Clinic Students Do Supreme Work in McBurney v. Young
U.S. Supreme Court
February 25, 2013 — It was the ultimate in experiential learning. On February 20, Visiting Professor Brian Wolfman, co-director of Georgetown Law’s Institute for Public Representation, fellow Anne King (LL.M.’14) and 10 clinic students headed to the Supreme Court to watch Deepak Gupta (L’02) argue the case of McBurney v. Young. As counsel of record for the petitioners, Gupta asserted that the commonwealth of Virginia cannot constitutionally restrict Virginia citizens from access to public records.
But this wasn’t just a field trip to observe the workings of the Court from the sidelines. Students in Wolfman’s IPR clinic have been heavily involved in McBurney from start to finish, beginning in 2009 when Professor David Vladeck, the clinic’s former co-director, filed the case. Wolfman took over later that year, steering the case twice through the U.S. Court of Appeals for the 4th Circuit, remand proceedings in the district court and now through the Supreme Court — with the help of his students.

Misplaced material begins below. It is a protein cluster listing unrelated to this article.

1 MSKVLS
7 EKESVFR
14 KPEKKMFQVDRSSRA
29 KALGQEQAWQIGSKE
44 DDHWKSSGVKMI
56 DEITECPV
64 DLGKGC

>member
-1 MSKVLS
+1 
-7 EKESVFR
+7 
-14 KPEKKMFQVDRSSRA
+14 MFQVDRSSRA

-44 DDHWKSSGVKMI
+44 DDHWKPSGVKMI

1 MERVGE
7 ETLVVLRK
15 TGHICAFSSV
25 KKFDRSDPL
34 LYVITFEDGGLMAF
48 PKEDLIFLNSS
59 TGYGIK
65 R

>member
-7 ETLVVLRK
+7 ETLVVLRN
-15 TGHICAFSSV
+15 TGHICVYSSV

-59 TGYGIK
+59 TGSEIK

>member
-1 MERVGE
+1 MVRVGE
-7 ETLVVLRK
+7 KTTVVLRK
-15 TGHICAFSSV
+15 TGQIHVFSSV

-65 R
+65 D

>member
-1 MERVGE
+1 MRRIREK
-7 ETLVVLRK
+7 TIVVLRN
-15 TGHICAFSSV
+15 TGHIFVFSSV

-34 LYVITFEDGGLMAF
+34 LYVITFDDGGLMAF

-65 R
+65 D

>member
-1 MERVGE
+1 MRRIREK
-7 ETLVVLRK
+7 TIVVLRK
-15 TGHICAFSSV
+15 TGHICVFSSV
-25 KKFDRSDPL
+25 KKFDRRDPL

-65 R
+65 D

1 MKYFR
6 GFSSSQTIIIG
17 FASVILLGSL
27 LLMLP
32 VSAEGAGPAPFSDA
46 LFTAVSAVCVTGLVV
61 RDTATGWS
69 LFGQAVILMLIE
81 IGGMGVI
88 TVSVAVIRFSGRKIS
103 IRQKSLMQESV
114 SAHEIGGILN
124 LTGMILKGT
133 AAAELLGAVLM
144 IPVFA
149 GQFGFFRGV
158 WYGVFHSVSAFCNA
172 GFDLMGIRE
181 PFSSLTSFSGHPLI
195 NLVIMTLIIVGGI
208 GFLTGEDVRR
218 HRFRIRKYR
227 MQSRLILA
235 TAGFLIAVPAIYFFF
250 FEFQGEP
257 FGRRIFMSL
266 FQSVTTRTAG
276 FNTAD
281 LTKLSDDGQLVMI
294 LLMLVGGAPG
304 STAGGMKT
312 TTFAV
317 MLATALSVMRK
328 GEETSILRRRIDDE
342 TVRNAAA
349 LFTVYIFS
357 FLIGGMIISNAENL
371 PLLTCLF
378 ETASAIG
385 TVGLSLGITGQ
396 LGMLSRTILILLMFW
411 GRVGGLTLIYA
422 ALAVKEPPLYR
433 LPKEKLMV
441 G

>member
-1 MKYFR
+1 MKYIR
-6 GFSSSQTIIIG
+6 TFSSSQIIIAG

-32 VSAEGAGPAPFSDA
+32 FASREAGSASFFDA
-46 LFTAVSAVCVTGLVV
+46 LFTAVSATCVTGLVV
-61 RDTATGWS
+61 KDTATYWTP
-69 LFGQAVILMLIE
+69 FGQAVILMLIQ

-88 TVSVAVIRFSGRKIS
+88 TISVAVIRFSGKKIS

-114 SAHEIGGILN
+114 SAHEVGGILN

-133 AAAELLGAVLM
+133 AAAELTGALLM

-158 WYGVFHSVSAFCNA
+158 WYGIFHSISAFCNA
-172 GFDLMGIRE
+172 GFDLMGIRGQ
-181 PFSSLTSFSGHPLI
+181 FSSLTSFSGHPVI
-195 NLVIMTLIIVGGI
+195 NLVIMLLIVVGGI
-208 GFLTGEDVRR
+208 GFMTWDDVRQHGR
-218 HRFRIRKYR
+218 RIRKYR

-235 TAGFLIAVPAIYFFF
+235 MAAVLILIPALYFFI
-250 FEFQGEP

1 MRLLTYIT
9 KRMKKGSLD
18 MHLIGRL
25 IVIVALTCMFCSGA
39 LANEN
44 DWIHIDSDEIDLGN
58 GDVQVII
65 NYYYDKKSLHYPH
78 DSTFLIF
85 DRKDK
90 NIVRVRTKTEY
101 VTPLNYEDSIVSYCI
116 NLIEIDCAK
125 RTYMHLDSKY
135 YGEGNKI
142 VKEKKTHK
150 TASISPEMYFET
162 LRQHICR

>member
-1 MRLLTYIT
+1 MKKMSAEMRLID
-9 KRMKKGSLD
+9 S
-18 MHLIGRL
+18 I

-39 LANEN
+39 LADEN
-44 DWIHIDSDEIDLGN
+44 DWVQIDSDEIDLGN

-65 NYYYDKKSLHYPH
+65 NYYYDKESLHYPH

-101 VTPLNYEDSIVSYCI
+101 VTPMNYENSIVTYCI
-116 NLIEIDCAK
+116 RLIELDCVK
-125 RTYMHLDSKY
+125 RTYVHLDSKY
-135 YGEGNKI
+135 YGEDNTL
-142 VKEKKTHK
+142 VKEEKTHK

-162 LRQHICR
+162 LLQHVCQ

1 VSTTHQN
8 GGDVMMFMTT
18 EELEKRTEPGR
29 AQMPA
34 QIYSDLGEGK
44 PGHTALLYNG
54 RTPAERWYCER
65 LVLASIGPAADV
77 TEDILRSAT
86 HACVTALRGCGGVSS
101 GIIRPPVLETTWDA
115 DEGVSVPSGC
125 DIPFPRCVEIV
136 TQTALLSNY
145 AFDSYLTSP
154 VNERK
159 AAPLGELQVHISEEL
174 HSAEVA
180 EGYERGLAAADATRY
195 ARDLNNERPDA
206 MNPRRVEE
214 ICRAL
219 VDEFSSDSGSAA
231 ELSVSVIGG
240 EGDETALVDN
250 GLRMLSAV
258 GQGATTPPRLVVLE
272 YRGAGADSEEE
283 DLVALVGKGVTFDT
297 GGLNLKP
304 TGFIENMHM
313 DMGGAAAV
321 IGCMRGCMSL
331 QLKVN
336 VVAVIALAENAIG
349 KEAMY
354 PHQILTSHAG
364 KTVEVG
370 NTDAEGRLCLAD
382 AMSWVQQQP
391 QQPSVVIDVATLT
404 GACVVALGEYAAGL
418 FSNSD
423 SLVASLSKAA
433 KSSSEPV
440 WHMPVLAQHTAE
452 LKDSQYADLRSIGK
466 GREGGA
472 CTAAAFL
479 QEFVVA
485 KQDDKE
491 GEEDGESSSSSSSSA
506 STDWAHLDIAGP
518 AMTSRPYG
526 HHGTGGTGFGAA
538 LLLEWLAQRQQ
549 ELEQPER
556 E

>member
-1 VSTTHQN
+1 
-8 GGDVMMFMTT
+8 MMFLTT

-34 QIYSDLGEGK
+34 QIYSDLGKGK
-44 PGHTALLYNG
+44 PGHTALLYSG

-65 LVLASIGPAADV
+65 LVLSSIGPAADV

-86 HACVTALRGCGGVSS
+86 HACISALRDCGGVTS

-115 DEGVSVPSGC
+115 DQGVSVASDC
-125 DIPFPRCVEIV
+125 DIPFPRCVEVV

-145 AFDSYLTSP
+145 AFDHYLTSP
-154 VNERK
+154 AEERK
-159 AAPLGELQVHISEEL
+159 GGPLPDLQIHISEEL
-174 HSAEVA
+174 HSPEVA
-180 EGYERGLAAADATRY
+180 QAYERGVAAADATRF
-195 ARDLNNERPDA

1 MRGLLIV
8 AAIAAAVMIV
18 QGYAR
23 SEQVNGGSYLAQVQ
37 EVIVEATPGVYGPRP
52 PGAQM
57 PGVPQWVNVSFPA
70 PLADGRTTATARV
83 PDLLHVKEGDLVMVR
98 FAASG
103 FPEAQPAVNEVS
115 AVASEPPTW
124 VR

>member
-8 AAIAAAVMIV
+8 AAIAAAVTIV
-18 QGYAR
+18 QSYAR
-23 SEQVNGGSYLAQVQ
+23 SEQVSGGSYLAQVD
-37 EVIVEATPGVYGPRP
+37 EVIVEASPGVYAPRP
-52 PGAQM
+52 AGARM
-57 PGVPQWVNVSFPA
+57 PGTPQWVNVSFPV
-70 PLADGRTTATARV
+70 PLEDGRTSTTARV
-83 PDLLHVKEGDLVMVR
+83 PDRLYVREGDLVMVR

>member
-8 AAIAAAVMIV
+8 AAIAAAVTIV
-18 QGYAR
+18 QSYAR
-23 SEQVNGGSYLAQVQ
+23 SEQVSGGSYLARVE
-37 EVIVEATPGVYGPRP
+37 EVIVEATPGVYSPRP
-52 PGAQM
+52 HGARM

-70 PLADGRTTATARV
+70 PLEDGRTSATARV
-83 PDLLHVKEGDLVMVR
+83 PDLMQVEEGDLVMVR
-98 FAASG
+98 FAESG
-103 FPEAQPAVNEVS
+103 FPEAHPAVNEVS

Students like Katherine Florio (L’13) who worked through the holiday break to help Gupta and Wolfman ensure that the merits brief — due on December 26 — was as good as it could possibly be. “I really enjoyed taking part in the collaborative brief-writing process and discussions about strategic choices concerning the presentation of the argument,” Florio said. “It was an amazing learning experience.”
Wolfman said the students did a terrific job. "We entrusted them with high-level, challenging work, and they responded with top-rate advocacy, sometimes under time constraints rarely faced even by the most experienced lawyers,” he noted.
In a debriefing afterward, grateful client Roger Hurlbert thanked the Georgetown Law team for its “enthusiastic, competent representation.” His praise included former IPR staff attorney Leah Nicholls (LL.M.’11), who twice argued the case in the 4th Circuit and successfully overturned the district court’s ruling that IPR’s clients lacked standing to sue.
“You and your students have been fabulous,” added client Mark McBurney, a lawyer from Rhode Island who had tried unsuccessfully to obtain public records in Virginia.
Said Gupta, who was grilled on the same issues the Court raised just days earlier in Georgetown Law’s Supreme Court Institute: “None of the questions was unanticipated.”Share This Article